10. The mixing apparatus according to claim 1 wherein each dispersing board divides flow of liquid and fine particles into separate and parallel flow paths.
11. The mixing apparatus according to claim 1 wherein each dispersing board has a constant cross-section perpendicular to the central axis, in the shape of a cross, throughout its length along the central axis.
12. The mixing apparatus according to claim 11 wherein each dispersing board divides flow of liquid and fine particles into separate and parallel flow paths.
13. The mixing apparatus according to claim 12 wherein plural dispersing boards are spaced along the central axis and wherein each dispersing board has an angular orientation shifted by 45 from the orientation of an adjacent dispersing board.
14. The mixing apparatus according to claim 1 wherein each dispersing board is arranged to divide flow of liquid and particles into separate and parallel flow paths.
15. The mixing apparatus according to claim 1 wherein the tabular members of each dispersing board extend radially outward from the central axis and are oriented to extend parallel to the central axis.
16. A slurrying apparatus for slurrying particles and liquid by mixing and storing slurry, wherein:
the apparatus comprises a slurry storage tank and a mixing apparatus provided on the slurry storage tank, and
the mixing apparatus is the mixing apparatus according to claim 1.
17. The slurrying apparatus according to claim 16, wherein the dispersing pipe has a lower opening, and the lower opening of the dispersing pipe is inserted into an opening provided in the slurry storage tank.
18. A method for mixing particles and liquid, which comprises:
providing a mixing apparatus for mixing the particles and liquid, wherein the apparatus comprises:
a cylindrical body having a lower opening and an upper opening, the cylindrical body having an inner wall surface defining an interior extending along a central axis and having a conical portion with a diameter which decreases in the direction toward the lower opening from the upper opening, wherein the upper opening serves as a charging port for charging the particles;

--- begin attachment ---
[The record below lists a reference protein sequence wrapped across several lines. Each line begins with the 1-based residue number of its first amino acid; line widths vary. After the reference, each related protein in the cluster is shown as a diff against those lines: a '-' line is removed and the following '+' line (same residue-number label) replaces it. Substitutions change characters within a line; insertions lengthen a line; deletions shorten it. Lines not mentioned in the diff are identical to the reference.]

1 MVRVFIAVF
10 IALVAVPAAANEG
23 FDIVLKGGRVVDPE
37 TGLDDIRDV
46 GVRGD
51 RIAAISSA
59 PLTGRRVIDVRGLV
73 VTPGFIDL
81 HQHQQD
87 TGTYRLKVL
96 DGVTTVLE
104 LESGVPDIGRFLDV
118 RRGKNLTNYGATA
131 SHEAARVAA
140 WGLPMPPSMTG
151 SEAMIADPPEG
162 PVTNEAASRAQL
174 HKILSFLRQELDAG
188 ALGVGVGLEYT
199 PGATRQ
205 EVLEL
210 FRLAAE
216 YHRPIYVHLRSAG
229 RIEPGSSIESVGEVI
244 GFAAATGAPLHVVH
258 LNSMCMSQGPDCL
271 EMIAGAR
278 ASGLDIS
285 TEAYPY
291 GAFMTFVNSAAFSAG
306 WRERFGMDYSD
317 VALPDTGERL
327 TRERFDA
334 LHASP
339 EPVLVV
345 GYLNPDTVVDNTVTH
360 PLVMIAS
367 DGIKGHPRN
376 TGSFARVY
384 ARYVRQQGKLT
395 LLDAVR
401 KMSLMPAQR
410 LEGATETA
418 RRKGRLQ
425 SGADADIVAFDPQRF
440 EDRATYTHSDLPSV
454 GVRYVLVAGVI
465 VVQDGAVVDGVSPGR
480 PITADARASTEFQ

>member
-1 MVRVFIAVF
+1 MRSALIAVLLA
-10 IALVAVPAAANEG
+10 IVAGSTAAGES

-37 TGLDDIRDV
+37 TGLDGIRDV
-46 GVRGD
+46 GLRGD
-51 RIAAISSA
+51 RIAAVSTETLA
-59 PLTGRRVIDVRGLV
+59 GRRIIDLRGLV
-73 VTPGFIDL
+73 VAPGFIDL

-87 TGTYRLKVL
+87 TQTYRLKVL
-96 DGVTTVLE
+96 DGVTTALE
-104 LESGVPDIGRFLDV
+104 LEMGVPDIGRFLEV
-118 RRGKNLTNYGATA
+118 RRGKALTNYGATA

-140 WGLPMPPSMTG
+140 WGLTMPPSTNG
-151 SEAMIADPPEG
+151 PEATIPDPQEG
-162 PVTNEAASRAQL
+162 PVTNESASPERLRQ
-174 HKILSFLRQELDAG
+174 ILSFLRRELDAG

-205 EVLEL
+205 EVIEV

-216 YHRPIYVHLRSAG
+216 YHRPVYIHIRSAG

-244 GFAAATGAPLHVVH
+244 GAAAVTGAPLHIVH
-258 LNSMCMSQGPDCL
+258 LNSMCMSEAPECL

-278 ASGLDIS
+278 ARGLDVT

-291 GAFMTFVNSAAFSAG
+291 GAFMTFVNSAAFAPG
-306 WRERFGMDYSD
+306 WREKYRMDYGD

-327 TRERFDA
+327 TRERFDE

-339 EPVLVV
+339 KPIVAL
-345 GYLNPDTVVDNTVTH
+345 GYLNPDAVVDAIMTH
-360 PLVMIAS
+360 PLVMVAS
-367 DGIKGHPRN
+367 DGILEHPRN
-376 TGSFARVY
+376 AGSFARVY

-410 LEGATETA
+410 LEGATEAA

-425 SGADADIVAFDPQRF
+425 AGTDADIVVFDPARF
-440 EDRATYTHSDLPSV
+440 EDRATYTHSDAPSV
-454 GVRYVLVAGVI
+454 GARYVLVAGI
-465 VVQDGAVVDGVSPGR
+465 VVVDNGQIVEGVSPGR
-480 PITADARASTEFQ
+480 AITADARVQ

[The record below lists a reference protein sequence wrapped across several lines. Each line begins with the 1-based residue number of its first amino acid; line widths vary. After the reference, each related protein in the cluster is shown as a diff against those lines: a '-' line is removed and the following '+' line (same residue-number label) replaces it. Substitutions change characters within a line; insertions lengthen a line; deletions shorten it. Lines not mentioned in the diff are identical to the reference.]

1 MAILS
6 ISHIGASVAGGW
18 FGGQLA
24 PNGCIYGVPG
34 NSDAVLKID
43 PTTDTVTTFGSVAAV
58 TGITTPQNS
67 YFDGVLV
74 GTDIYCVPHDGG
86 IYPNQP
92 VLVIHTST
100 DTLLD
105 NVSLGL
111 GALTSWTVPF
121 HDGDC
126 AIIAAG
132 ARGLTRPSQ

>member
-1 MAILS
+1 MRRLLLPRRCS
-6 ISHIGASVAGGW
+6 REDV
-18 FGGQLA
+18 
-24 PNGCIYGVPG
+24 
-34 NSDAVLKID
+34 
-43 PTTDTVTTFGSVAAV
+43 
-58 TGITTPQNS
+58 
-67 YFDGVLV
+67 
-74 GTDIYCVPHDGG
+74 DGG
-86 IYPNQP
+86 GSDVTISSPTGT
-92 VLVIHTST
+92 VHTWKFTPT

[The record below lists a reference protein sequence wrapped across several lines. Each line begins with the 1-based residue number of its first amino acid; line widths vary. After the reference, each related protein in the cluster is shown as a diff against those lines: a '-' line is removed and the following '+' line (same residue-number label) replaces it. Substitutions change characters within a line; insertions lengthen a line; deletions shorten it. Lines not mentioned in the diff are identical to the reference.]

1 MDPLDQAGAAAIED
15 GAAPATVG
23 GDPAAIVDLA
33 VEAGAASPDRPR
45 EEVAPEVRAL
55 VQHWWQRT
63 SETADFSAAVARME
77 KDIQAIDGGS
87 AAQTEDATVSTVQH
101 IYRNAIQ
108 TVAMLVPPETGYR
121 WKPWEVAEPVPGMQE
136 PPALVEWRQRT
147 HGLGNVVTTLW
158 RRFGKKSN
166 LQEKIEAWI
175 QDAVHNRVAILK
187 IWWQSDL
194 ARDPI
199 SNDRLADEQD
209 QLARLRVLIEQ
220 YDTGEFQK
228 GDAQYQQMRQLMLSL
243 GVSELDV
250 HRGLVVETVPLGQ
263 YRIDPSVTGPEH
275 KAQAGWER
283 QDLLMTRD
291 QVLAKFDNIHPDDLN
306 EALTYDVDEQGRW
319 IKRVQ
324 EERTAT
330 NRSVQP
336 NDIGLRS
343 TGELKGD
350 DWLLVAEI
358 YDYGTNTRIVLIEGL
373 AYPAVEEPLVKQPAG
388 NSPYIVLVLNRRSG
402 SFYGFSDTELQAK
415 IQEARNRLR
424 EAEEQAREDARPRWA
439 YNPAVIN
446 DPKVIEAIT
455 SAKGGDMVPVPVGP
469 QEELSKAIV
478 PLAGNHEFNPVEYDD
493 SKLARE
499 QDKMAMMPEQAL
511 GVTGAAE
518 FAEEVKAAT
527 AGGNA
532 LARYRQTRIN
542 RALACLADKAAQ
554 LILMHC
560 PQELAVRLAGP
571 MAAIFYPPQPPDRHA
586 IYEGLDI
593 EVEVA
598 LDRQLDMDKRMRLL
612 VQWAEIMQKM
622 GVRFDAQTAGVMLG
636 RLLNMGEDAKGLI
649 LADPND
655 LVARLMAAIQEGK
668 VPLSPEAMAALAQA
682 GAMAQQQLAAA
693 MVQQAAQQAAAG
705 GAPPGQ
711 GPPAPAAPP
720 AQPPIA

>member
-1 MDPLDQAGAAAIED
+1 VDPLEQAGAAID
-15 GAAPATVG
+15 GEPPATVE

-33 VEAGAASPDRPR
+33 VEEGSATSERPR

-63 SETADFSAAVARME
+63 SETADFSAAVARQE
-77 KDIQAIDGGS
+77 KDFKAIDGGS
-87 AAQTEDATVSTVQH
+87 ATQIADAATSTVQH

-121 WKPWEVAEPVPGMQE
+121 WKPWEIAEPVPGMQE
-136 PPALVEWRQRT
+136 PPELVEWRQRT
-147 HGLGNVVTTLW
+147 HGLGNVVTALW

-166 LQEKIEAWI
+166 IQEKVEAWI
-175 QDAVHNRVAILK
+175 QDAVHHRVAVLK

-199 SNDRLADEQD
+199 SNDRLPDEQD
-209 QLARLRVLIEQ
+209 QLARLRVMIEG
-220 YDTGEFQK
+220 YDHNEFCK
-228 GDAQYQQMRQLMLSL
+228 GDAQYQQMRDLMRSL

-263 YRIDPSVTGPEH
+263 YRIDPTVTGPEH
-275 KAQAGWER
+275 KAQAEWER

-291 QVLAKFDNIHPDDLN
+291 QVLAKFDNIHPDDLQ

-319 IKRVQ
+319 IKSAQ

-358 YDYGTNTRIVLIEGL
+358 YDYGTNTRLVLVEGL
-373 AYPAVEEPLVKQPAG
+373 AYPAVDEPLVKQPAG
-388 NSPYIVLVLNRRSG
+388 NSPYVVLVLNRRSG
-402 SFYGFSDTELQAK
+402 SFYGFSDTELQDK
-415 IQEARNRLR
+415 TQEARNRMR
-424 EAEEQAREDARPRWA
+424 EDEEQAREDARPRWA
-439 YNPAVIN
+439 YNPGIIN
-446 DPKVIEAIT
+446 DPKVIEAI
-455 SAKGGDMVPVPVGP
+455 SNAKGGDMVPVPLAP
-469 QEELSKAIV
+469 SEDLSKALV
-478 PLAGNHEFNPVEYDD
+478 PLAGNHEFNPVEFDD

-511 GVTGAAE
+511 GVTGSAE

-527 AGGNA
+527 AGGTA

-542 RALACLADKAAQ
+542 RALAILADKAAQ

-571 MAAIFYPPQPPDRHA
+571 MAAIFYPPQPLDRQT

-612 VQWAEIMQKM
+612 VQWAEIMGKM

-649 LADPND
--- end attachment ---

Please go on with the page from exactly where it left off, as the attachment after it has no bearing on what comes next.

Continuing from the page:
a liquid feeding opening provided on an upper side of the cylindrical body for injecting the liquid in a peripheral direction on the inner wall surface of the cylindrical body in order to make the liquid fall along the inner wall of the cylindrical body while swirling;
a particle charging pipe communicating with said upper opening and having a central axis aligned with the central axis of the cylindrical body;
a dispersing pipe connected to the lower opening of the cylindrical body; and
disposed along the central axis in the dispersing pipe, at least two stages of dispersing boards for dispersing the particles in the liquid, each dispersing board being formed of a plurality of tabular members joined in a cruciform arrangement;
charging the particles through the particle charging pipe and along a path extending along axis of the cylindrical body, from the particle charging pipe to the lower opening of the cylindrical body; and
at the same time as the charging, injecting liquid in the peripheral direction of the cylindrical body in the neighborhood of the upper opening, such that the liquid falls along the inner wall of the cylindrical body while swirling to form a vortex, and wherein the particles are introduced into the center of the vortex, whereby the fine particles and the liquid are mixed.
19. A method according to claim 18 further comprising:
repeatedly dividing flow of liquid and fine particles into plural parallel flow paths at an upper end of each dispersing board and converging the plural flow paths at a lower end of each dispersing board to promote mixing of the liquid and fine particles.
20. A method according to claim 19 using plural dispersing boards spaced along the central axis, each dispersing board having an angular orientation on the central axis different from the angular orientation of an adjacent dispersing board.
21. A method according to claim 20 wherein each dispersing board has a constant cross-section perpendicular to the central axis, in the shape of a cross, throughout its length along the central axis.
22. A method according to claim 21 wherein each dispersing board has an angular orientation shifted by 45 from the orientation of an adjacent dispersing board.
23. A method according to claim 18 wherein the particles do not directly contact the inner wail of the cylindrical body and enter the liquid vortex, and wherein each dispersing board is arranged to divide flow of liquid and fine particles into separate and parallel flow paths.
Description
TECHNICAL FIELD

The present invention relates to a mixing apparatus for mixing fine particles and liquid.